Russia has dismissed an Arab media report accusing it of supporting Syria in downing a Turkish warplane — mirroring the emergence of fresh tensions between the external supporters of the Syrian government and the armed opposition groups.

A Russian Foreign Ministry statement slammed as “utter nonsense” a report in the Saudi-owned Al Arabiya news channel, which cited possession of “highly classified documents” to fortify its claim that Russia was involved in engineering the July crash in Syrian waters of the Turkish fighter jet. The channel blamed Moscow of providing “guidance” in downing the plane, and “eliminating” two pilots after the crash.

In its riposte, Moscow said it was “ridiculous even to comment on this nonsense, but, unfortunately, we have to”. It added: “These far-from-harmless fantasies are based on ‘intelligence databases,’ obtained by Al Arabiya from open sources, including the official website of the RIA Novosti news agency.” “The authors of this forgery did not even bother to remove the respective logo from the allegedly ‘secret document’.”

A livid Foreign Ministry spokesman Aleksandr Lukashevich accused a section of the Arab media of peddling “unscrupulous and outright lies” about the situation in Syria. “Of course, not claiming influence on the editorial policy of these media, we would like to advise the authors of such anti-Russian fantasies … to think more not only about moral principles, but also about their professional viability,” the statement observed.

On its part, Al Arabiya has insisted that it had obtained the “highly-classified Syrian security documents” with the help of the Syrian opposition.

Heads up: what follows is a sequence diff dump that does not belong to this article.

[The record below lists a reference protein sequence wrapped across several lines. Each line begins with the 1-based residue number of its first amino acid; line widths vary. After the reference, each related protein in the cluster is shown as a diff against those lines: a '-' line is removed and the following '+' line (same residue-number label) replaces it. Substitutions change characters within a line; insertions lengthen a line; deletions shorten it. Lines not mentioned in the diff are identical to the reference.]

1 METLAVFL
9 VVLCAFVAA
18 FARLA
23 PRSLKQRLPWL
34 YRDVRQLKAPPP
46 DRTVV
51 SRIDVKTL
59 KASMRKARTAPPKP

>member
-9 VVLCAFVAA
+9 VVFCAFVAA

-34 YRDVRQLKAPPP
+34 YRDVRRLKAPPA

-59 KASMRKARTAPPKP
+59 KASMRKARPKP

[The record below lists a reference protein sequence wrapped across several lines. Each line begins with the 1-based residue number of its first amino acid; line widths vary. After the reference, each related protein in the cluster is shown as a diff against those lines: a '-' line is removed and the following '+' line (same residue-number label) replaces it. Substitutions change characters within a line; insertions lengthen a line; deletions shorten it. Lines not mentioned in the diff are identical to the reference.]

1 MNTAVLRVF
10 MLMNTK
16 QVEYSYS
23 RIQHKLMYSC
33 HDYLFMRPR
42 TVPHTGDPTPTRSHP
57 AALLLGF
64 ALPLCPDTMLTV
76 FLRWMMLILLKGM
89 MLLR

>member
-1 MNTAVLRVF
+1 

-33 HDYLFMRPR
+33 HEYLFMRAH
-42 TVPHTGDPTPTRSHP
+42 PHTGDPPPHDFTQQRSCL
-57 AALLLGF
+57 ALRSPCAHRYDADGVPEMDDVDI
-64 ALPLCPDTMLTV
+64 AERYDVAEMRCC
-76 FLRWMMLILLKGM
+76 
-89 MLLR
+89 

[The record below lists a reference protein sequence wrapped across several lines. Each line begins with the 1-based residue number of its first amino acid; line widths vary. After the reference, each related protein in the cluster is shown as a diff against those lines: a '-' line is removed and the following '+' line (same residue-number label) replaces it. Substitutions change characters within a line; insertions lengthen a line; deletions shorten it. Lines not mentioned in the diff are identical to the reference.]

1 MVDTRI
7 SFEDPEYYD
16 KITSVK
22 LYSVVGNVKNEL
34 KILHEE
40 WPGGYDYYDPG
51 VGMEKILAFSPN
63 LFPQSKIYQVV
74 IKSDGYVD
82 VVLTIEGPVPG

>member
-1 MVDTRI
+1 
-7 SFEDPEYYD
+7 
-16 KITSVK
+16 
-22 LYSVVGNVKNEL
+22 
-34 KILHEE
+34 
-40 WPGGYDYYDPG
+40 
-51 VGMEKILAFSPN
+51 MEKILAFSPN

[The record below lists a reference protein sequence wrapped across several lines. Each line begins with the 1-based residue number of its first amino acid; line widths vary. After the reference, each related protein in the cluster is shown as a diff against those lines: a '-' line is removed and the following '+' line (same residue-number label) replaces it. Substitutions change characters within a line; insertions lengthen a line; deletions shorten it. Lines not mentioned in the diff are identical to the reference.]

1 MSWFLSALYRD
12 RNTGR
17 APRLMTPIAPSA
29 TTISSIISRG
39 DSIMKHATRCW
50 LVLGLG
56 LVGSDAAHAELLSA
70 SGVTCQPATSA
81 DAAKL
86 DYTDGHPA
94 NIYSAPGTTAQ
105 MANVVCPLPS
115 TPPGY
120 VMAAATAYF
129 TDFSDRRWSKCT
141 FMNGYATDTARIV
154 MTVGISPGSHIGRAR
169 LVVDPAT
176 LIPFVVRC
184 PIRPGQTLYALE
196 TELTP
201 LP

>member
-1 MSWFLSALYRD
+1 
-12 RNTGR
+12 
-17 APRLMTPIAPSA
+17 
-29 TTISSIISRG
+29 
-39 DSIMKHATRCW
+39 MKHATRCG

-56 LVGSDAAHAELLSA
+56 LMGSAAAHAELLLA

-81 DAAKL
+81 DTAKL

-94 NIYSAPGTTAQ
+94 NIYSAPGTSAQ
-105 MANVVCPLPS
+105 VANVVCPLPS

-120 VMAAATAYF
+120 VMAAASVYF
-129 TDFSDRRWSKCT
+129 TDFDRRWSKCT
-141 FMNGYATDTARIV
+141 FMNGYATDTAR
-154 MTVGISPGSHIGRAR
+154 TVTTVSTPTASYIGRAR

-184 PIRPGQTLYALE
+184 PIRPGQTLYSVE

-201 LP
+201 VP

Al Arabiya’s reportage, if proven can be highly damaging as it accuses the Russians and the Syrian government of conniving to kill the plane’s two pilots, who had, in its view, survived the crash.

“Two Turkish pilots were captured by the Syrian Air Force Intelligence after their jet was shot down in coordination with the Russian naval base in Tartus,” the channel claimed, basing its allegations on one of the official documents. Since the Soviet days, the Russians have been operating from Tartus, a Syrian port on the Mediterranean.

In Moscow, there were fears that the high-pitched propaganda offensive could be used to justify NATO’s direct involvement in Syria. In a separate statement, the Russians urged NATO not to find pretexts for mounting direct operations in Syria. “In our contacts with NATO partners... we call upon them not to search for pretexts to carry out a military scenario or initiatives like humanitarian corridors and buffer zones,” Deputy Foreign Minister Gennady Gatilov told the Interfax news agency.

On Monday the tit-for-tat round of recriminations turned uglier when Syrian Foreign Minister Walid Muallem, during his speech at the U.N. General Assembly, accused Saudi Arabia, Qatar, Turkey, France, Libya and the United States of involvement in infiltrating foreign extremists into Syria. “Those states either turn a blind eye to the activities of terrorist groups crossing their borders, or provide active material and logistical support from their territory for armed terrorist groups.” He also appealed to the hundreds of thousands of Syrian refugees to return home so that they no longer have to put with the “inhuman conditions” that had been foisted on them in camps run by countries that were plotting against Damascus.

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